Persepolis had its world premiere today at 4 p.m. And at the end of the film, cheers and applause rang through the Palais; the rhythmic clapping that is Cannes' way of saying "bravo" lasted for more than 15 minutes as Marjane Satrapi, the movie's Iranian-born director, was bathed in love and tears. She received hugs and congratulations from Catherine Deneuve and Chiara Mastroianni (both in the film), and from two proud folks who looked like Satrapi's parents, as the huzzahs continued. The crowd was paying tribute not only to a funny, sometimes dark, always affecting story of surviving the worst through a sense of humor, but to Satrapi herself for being not only the creator of this beguiling film but for having put her own life on screen. [an error occurred while processing this directive]
Persepolis is that rare hybrid: an autobiographical animated feature. Based on Satrapi's four graphic novels, published in France beginning in 2000, the movie is a very personal, painful and somehow larkish retelling of her growing up Iranian under the repressive regime of the Shah (she was nine when he was overthrown), then under the even more brutal and soul-grinding Islamic Republic, before she emigrated to Europe as a student. She spends time back in Tehran with her family, and getting married, finally coming to rest in Paris, where she launched a career translating her and her family's pleasures and perils into comic-book form.
Marjane, or Marji in her youth, is a bright, somewhat mouthy kid with a restless imagination and the twin gifts of self-criticism and resilience; she can be knocked down, but never counts herself out. Among her relatives are some whose resistance to the Peacock Throne had led to their confinement and torture. When the clerics take over, Marji shows her defiance in ways both adolescent and forthright. She'll buy an Iron Maiden CD on the black market, and in school she tells her black-scarved teacher, "We've gone from 3,000 [political] prisoners under the Shah to 300,000 under you." The film tracks Marjane's growing pains (shown literally, with body parts expanding in a split second), her love affairs with creepy or cheating Austrians, her emotional breakdowns.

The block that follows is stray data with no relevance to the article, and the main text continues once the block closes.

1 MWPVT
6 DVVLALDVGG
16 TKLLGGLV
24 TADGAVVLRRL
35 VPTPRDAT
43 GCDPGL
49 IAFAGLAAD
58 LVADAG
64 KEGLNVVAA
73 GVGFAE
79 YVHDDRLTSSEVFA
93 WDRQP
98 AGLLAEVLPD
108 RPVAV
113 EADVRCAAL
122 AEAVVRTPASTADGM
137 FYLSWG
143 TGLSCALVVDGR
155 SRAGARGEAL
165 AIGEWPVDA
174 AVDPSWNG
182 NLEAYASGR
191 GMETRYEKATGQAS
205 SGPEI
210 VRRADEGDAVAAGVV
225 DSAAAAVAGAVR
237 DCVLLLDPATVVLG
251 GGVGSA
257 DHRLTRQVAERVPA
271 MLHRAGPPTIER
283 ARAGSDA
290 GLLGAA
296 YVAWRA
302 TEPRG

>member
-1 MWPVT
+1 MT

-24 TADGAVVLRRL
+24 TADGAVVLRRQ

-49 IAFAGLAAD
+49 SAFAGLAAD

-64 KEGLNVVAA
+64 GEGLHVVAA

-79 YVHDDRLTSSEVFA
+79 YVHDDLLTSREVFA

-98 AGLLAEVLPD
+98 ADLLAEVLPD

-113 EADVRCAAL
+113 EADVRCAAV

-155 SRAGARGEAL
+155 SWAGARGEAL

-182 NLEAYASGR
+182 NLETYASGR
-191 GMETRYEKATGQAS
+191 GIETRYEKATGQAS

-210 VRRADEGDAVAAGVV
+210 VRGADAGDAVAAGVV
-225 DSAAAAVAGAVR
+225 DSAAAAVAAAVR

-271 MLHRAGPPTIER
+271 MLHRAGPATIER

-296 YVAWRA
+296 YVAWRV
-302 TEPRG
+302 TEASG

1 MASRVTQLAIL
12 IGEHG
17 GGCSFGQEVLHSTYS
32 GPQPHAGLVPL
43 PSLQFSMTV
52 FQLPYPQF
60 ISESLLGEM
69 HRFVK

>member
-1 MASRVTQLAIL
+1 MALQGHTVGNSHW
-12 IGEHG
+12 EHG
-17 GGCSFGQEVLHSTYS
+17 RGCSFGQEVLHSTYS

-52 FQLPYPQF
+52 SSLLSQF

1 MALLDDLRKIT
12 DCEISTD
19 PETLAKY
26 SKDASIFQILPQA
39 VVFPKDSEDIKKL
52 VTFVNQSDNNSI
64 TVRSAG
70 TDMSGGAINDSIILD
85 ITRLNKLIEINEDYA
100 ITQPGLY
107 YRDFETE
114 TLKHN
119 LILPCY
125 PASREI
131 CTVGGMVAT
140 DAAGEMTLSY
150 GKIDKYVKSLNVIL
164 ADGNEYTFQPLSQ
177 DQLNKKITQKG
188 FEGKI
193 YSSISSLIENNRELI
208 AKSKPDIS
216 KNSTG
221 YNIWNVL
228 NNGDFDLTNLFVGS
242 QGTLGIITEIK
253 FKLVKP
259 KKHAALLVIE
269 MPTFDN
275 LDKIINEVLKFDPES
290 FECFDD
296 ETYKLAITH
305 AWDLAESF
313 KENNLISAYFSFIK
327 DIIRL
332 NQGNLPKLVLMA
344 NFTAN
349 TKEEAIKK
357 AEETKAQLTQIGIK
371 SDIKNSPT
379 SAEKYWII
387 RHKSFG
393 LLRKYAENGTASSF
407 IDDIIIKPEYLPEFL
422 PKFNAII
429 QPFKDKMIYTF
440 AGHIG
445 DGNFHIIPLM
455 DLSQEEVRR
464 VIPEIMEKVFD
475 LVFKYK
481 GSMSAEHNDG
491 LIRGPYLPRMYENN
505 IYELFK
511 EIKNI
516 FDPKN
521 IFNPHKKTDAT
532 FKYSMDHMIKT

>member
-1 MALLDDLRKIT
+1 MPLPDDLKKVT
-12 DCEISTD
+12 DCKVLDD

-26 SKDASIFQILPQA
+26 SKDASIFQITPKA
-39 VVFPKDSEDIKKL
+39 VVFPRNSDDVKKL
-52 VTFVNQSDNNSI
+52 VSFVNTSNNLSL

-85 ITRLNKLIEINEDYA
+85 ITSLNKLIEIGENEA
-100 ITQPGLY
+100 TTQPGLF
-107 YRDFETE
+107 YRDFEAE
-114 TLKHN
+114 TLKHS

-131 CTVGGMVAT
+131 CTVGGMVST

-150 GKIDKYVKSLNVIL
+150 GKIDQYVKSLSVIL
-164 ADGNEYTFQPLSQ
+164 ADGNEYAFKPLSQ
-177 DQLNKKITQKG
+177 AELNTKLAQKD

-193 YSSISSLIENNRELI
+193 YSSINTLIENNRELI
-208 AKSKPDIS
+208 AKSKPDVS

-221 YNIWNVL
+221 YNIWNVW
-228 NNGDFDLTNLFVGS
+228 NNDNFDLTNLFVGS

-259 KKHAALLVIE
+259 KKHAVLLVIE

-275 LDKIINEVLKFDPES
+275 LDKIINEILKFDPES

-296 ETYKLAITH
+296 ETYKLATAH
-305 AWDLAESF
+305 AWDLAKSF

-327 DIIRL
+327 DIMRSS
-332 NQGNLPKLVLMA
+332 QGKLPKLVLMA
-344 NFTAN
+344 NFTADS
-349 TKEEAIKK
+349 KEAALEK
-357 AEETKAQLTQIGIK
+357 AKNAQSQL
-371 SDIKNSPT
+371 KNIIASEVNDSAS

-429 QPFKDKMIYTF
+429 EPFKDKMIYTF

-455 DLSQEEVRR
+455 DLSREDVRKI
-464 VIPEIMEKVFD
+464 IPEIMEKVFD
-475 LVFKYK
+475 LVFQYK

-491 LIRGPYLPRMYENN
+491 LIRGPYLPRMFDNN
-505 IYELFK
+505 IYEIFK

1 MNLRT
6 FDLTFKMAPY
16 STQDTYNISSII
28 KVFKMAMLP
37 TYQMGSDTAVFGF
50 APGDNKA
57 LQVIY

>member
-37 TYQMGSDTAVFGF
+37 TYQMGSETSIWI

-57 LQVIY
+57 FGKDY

Working with co-director Vincent Paronnaud (the celebrated comix artist known as Winshluss), Satrapi finds a simple, supple, almost monochrome visual style that allows the heroine's distinct voice and raucous wit. Even when the story turns from Iranian political melodrama into more familiar coming-of-age territory, Persepolis never loses its momentum, its sustaining sense of fun or its rapturous hold on the viewer.
The voices in the film's original French version are provided by Mastroianni, Deneuve and that goddess of 30s and 40s French cinema, Danielle Darrieux (as the grandmother). Other celebrities will voice the characters when Persepolis opens in the U.S. The reception is likely to be warm there but will Satrapi ever experience anything like the epiphany of that first response to her film, one afternoon in Cannes?